There was plenty of emotion, a few surprises, and a glittering array of stars at the launch of The Michelin Guide Great Britain and Ireland 2018, held this year at The Brewery, Barbican, London.
The live London event featured the ever-ebullient ‘Bibendum’ Michelin Man hosted by Michelin Guide international director Michael Ellis and a host of the most celebrated chefs in the UK and Ireland.
Hot topic of the day was the presentation of a rare three-star Michelin award for sushi restaurant The Araki, in London. There was also a highly anticipated two stars for Claude Bosi’s new restaurant Bibendum; the crowning of Ireland’s first Michelin-starred pub; and a first star for Michael Caine’s much-acclaimed Lympstone Manor, in Devon.
Michelin International Director Michael Ellis told GourmetXperiences founder James Day that he was very happy with the launch event.
He said: “It was a very exciting day. There was a lot of emotion on stage so that always makes us feel good, it shows that the chef community really believes in what we’re doing which is very important to us.”
The launch ceremony highlighted the immense range of world cuisine across the UK, with Michelin stars being awarded to restaurants specialising in Spanish tapas, Indian, Cantonese, Nordic, French cuisine, as well as Japanese.
The Araki sushi bar became the UK’s fifth restaurant to receive the top accolade of three Michelin stars. It was a visibly emotional moment for Japanese chef Mitshuhiro Araki and his team as they joined a select group of restaurants with three Michelin stars: The Fat Duck and The Waterside Inn in Bray, Alain Ducasse at the Dorchester and Restaurant Gordon Ramsay which has retained the award under its new chef, Matt Abé.
Claude Bosi, who opened Bibendum restaurant this year, won two Michelin stars. The chef, who previously held two stars at Mayfair’s Hibiscus restaurant until he closed it, was praised for ‘big, bold flavours that matched his personality.’ It was a fitting prize for the restaurant housed in the iconic Michelin building – once the British headquarters for Michelin, and featuring a stained glass window of Michelin man Bibendum himself.
Michael Ellis said he was honoured to be able to award the prestigious two stars to Bosi at Bibendum.
He said: “ It was particularly pleasant for a number or reasons. I knew Claude from his time in Hibiscus. He’s a very talented chef in a building steeped in Michelin history. To get a second star so soon after opening is a great achievement that we are very proud of. We certainly had to be sensitive as it was almost too convenient to have a Michelin-starred chef at the Michelin building. Yet Claude has proved himself before and we were confident. He was able to up his cuisine, even from Hibiscus days.”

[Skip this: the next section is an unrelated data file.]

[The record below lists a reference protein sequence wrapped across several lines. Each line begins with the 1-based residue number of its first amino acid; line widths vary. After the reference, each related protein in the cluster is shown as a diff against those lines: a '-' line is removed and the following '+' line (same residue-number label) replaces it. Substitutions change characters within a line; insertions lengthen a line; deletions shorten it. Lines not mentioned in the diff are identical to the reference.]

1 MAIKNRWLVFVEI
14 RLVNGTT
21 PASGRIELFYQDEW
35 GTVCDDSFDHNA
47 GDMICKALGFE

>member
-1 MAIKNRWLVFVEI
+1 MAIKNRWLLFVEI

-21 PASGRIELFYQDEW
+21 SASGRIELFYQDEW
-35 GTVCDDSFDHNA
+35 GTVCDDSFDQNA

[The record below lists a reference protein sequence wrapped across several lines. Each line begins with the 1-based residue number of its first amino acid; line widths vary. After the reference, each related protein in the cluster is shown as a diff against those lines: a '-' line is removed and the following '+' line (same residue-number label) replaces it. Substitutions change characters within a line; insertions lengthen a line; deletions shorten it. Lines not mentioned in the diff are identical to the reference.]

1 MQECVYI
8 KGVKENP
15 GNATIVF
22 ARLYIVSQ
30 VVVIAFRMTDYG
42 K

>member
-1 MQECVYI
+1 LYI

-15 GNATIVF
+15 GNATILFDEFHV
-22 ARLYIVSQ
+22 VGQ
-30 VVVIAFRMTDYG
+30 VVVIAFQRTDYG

London restaurants accepting one star each included Indian restaurants Jamavar and Vineet Bhatia, Cantonese restaurant A Wong, Nordic restaurant Aquavit, Le Dame de Pic and Elystan Street, as well as classic British restaurants.
“It was a fine day for modern British food and ingredients”, said Mr Ellis. “British cuisine take its rightful place on the world stage. There is a new generation of Great British chefs, using new ingredients to create modern British cuisine. Just 15 to 20 years ago, it would be hard to imagine it would exist. It’s very exciting for us.
“British diners want it all. Sure they want Great British food; they also want great Italian food, Spanish food, great Indian food, great Chinese food etc.”
He said there was also a clear rise in more casual dining, which he welcomed. “In the last 15 years, I think Britain and Ireland has seen a transformation to more casual dining. People want to eat well without having to get dressed up. We have seen pubs serving fine food, that is something that was amazing.”
Tom Kerridge’s The Coach was testament to that. The Marlow pub he jokingly described as he collected his award as the ‘perfect chefs’ pub. Serving great food and the best seats are at the bar with Sky Sports TV’ then dedicating it to his team.Whilst Wild Honey Inn, in County Clare, Ireland, became the first pub in Ireland to be awarded a Michelin star.
On the more formal dining scene, Michael Caines won a Michelin star for the splendid Lympstone Manor, in Devon. The chef, who previously held two Michelin stars, achieved a dream of opening his own country manor hotel just six months ago.
Michael Caines commented: “I am absolutely delighted and immensely proud that after only six months from opening, Lympstone Manor has been awarded a Michelin star in our industry’s most highly respected and prestigious of all the guides. I previously held two Michelin stars for 18 consecutive years and I know full well how demanding and precise the Michelin inspectors are, especially for new establishments. So this is a huge accolade and an achievement not just for myself but for the entire Lympstone Manor team who have worked so hard.”